The whats, whys and the reasons for mask policy
Vacations are best enjoyed while unplugged. I spent last week in the great outdoors with limited access to digital technology. While a few days without 4G may sound good, I quickly realized that there is never an ideal time for a public relations specialist to go on vacation.
I prepared and scheduled all of my content before saying sayonara to my coworkers on Friday. When I returned, I found that much of the content I had queued up was no longer applicable – perhaps even tone deaf. Thankfully, my co-worker, Amanda, stepped in and handled everything beautifully. She had my back.
It turns out that our community did, too. When a brief demonstration took place at the Sandpoint Library last week, our community members showed where the majority stands. With phone calls, emails, messages, and even gifts, hundreds of people demonstrated their support of the library’s face covering policy.
The official policy, passed by the East Bonner County Library District’s board of trustees in May, states that face coverings are required in order to enter the library district’s facilities. The policy continues: “If a patron is unable to use a face covering, materials will be made available through curbside delivery.”
Some have questioned the legality of this policy since the library is a tax-funded, public entity. But, let me ask you, does it seem reasonable to you that a public library — operated by librarians who are professional researchers — would proceed with a policy that could be illegal without thoroughly researching it before implementing it?
The fact is, the East Bonner County Library District is well within their rights to draw up such a policy and enforce it. Idaho Code 33 2720 (b) states:
The board of trustees of each library district shall have the following powers and duties consistent with the laws of the state of Idaho: (b) To establish policies for the administration, operation and use of the library or libraries under its control.
As long as they do not conflict with Idaho state law, libraries can set policies that reflect the circumstances of their independent communities. In our local community, there has been a spike in COVID-19 cases. Reputable sources indicate that face coverings (among other protective measures) may reduce the spread of this infectious disease that has caused a worldwide pandemic. Out of concern for our staff, patrons, and community members, library officials instituted a legal policy requiring visitors to wear a face covering while inside their facilities.
Government organizations strongly encourage the use of face coverings in public, but have not mandated their use in our local area. They have many factors to weigh in making such a decision, including impact to the economy. Libraries also have many factors to weigh, including ensuring that their constituents have open access to library materials and services.
The pandemic is forcing every organization to find new ways of fulfilling their missions while protecting the health and safety of those they serve. The trustees and leadership at our local library district are very concerned with fulfilling our mission. Since the library buildings have been closed again, as of August 1st, they are even more concerned about this. Curbside materials pickup service and The Digital Library do not provide the same experience that patrons enjoyed prior to the pandemic. In fact, some people are not able to access digital materials or order items through the online catalog for curbside pickup. The pandemic has limited our ability to serve you, and that actually pains each of us, personally. We continually research and brainstorm collaboratively with library professionals in other areas to try to discover how to better serve our district.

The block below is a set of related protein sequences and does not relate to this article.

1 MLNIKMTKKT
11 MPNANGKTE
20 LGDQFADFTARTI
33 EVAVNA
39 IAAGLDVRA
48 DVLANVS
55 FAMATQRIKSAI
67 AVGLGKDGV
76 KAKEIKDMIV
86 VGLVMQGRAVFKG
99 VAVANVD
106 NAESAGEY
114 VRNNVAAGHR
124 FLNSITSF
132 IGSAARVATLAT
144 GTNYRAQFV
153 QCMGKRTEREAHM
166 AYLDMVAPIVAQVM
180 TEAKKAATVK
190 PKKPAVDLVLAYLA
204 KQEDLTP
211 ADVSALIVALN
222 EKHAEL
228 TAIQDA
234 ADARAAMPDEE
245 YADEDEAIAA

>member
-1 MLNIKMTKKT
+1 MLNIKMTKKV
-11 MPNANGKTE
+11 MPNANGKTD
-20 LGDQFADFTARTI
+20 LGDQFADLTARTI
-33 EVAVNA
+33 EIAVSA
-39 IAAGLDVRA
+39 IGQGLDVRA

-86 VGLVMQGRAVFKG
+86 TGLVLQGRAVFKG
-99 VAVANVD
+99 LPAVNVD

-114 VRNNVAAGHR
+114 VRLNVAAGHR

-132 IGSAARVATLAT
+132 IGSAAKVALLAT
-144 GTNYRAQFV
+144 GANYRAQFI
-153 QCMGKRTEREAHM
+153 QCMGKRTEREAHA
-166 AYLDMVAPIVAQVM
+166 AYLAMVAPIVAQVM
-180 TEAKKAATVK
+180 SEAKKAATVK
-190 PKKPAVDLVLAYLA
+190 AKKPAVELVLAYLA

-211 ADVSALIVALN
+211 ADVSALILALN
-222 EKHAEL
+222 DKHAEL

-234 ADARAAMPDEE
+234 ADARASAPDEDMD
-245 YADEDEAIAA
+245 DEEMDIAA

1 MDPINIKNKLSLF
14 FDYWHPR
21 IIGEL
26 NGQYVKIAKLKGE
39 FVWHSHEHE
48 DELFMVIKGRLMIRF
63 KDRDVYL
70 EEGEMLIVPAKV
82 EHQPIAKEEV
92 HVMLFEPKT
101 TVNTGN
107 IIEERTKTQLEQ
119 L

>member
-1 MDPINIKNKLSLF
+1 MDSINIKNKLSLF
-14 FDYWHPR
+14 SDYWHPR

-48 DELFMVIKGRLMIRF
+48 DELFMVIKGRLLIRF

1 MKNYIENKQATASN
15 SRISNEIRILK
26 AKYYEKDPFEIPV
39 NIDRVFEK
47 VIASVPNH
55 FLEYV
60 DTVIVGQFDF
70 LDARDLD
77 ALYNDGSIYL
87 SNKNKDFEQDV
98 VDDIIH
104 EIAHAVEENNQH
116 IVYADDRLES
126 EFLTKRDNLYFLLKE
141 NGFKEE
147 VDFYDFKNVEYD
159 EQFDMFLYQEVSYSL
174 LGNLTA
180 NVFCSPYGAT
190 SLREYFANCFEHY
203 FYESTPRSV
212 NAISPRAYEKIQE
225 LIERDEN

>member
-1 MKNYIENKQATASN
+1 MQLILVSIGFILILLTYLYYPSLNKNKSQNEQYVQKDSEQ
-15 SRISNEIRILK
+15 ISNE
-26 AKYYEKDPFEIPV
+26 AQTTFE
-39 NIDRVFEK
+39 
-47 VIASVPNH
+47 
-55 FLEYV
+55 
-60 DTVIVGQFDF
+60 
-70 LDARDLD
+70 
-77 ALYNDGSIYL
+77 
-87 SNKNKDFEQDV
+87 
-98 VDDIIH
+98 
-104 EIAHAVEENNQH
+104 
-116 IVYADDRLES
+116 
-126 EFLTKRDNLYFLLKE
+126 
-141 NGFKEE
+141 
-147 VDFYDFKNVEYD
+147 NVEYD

Change is uncomfortable. It instills fear at times. This is a time when people look to their libraries more than ever. No wonder some people have developed strong feelings about any perceived restrictions on their freedom to use the library as they always have.
Libraries are institutions for intellectual freedom. In other words, they exist to create an equal playing field for obtaining information and ideas for all people. While the library is closed, you still have access to materials for discovery, connection, and lifelong learning. If you are unable to access online resources, we welcome a phone call to discuss how we can help you with what you need without the use of the internet. You can also use the library’s free Wi-Fi from the parking lots at the Sandpoint and Clark Fork branch libraries. (password: librarypatron).
The library will reopen. When it does, face coverings will likely be required as the policy states. Library staff will continue to seek ways to serve you under less than ideal circumstances. We are grateful to our community for the overwhelming support of our staff and trustees. Admittedly, I feel a bit guilty for being out of touch last week. But, when I returned and saw how our community responded so much better than any public relations professional could, I knew everything would be OK. Still, I won’t be taking another vacation anytime soon.
The Sandpoint and Clark Fork libraries are temporarily closed. Curbside materials pick up is available. For more information about the current status of the Sandpoint and Clark Fork Libraries and Bookmobile, visit ebonnerlibrary.org.
EVENTS: Check our website events calendar for our schedule of digital events at www.ebonnerlibrary.org.
StoryWalk — August titles: at Dover City Park enjoy “My Father Knows the Names of Things” by Jane Yolen, and “They All Saw A Cat” by Brendan Wenzel at McNearney Park in Ponderay. Titles are updated monthly and posted at facebook.com/BonnerStoryWalk.
Marcy Timblin is in charge of public relations, marketing & community development for the East Bonner County Library District. She can be reached at 208-208- 208-208-263-6930, ext. 1204.